Front Porch February 6, 2024

Loan options for first-home buyers

Loan options for first-home buyers

The first sign of a sustainable fall in mortgage costs will likely inspire thousands of young Americans to jump into the property market for the first time.

But making your first purchase is not just about finding the ideal property; there is lots to think about.

You want to have a good team working for you, including a great agent, lawyer and mortgage broker, who will all help you navigate through the buying process.

Inexperienced buyers often do not realize there are several types of loans to choose from to ensure your first home is affordable.

The selection of banks and their various loan products can be bewildering, even for an experienced buyer. This is why more than $26 billion is expected to pass through the hands of brokers in America this year, according to researcher IBIS World.

This checklist will give you a head start.

Fixed-rate loan

This is the most popular loan, although with rates at around 6% to 7%, many buyers are waiting for the percentage to drop before fixing their rate. Loans can run for 30 years.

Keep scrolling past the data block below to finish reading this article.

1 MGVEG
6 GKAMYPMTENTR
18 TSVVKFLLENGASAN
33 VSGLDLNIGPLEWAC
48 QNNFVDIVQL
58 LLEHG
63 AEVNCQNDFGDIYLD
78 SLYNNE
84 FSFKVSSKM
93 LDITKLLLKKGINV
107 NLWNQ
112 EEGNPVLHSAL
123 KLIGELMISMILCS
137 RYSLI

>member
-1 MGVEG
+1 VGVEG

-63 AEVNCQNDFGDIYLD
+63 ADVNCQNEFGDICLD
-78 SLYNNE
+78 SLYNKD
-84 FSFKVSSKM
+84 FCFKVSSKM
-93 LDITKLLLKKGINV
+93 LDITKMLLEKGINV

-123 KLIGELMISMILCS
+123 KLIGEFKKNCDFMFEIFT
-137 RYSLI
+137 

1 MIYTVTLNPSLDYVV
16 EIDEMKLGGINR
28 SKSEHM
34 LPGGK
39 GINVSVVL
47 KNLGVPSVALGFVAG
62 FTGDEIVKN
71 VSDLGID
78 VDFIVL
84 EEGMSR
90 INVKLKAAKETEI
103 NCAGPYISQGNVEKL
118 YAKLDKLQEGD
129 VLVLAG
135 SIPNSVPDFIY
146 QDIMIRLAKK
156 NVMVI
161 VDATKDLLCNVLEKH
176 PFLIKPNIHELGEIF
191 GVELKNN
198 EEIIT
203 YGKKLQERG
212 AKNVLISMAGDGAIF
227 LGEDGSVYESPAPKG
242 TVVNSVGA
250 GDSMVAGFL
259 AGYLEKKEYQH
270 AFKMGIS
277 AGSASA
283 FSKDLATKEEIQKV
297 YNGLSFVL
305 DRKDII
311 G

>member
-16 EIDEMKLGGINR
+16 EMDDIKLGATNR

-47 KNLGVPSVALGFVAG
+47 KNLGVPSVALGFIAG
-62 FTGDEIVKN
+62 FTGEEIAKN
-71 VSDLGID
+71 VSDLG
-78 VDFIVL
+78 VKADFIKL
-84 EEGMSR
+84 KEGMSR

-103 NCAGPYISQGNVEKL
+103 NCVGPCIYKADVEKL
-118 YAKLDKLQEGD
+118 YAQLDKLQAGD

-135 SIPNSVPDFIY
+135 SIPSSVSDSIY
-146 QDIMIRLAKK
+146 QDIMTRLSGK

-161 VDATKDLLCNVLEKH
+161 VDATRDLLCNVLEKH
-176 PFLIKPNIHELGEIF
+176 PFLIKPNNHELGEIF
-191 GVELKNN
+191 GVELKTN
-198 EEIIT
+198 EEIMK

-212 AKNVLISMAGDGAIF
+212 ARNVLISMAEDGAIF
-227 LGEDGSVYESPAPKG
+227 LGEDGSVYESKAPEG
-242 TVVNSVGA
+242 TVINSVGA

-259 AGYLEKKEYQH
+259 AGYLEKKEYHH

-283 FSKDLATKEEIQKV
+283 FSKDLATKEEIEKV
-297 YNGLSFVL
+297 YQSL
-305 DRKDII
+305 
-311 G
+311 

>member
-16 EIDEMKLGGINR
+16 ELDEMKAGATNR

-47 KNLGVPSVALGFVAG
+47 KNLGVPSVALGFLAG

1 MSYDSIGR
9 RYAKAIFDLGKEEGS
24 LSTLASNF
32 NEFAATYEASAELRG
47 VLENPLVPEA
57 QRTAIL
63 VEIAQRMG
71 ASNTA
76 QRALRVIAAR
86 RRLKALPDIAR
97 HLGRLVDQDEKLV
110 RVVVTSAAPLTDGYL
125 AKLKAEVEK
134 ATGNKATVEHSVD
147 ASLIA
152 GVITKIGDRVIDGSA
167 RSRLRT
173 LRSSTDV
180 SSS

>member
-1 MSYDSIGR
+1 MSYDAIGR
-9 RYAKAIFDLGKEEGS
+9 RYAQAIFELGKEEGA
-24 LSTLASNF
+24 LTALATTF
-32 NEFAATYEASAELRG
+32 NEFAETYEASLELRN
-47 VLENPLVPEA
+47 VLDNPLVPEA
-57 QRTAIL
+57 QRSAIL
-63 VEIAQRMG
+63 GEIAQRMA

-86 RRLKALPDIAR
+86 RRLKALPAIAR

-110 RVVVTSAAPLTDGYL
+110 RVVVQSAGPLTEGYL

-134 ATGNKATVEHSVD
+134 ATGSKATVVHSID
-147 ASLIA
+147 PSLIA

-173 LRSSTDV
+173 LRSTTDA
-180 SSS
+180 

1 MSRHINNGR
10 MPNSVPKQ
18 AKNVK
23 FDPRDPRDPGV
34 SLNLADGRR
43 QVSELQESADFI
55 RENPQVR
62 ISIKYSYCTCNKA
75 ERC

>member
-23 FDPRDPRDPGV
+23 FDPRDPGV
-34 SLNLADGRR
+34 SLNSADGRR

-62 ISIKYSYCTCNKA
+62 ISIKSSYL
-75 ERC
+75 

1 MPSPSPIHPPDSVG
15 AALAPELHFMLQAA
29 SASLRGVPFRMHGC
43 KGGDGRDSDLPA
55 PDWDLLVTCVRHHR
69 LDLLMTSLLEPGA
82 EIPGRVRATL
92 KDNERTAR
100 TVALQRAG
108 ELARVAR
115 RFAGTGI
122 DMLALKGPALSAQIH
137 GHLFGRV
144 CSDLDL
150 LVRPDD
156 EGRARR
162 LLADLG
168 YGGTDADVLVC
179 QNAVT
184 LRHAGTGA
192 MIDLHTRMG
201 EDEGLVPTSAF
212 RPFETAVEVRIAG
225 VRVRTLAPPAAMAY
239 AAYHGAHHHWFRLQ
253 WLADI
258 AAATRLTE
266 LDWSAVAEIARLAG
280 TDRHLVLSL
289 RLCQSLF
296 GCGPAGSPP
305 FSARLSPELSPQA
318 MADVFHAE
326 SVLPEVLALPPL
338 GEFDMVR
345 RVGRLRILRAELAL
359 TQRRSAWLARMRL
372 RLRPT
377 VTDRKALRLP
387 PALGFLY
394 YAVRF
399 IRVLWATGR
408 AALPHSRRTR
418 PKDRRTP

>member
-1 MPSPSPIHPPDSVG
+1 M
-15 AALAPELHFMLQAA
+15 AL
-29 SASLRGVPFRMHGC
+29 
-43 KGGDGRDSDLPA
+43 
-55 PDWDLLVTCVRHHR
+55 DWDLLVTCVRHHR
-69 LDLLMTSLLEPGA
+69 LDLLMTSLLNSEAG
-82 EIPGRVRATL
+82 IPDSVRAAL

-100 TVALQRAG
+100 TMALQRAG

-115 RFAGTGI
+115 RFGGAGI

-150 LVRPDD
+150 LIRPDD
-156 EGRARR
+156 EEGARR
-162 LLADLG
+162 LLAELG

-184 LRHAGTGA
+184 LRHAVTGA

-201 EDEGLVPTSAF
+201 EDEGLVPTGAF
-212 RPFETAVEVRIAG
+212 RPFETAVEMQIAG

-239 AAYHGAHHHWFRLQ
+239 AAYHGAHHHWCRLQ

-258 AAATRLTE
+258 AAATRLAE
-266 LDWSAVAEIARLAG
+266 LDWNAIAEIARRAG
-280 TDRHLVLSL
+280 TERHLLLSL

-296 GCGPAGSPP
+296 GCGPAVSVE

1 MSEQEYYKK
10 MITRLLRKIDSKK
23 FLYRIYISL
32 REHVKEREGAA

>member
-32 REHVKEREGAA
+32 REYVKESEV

Ups and downs

Adjustable-rate mortgages (ARM) will give you the benefit of falling mortgage costs when the rates go down. If the economic picture remains stable, this is a good time to opt for an ARM.

FHA loan

To qualify for a Federal Housing Administration loan, you need to meet certain criteria. You only need a deposit of 3.5% but the loan limit maxes out at $417,000. Government-backed, these loans are available for 15 or 30-year periods only.

VA loan

If you’ve served in the military, you will qualify for a Veteran Affairs loan. You’ll either have needed to serve for 180 consecutive days, or seen active duty for 90 days. The rate currently stands around 5.7%, some 20% cheaper than those offered by a commercial bank.

USDA loan

This is the perfect product for families living outside cities. The Government will give you a 100% mortgage to make ownership of a rural home an achievable goal. Your repayments must not exceed 41% of your total household income. The current adjustable rate is hovering around 7%.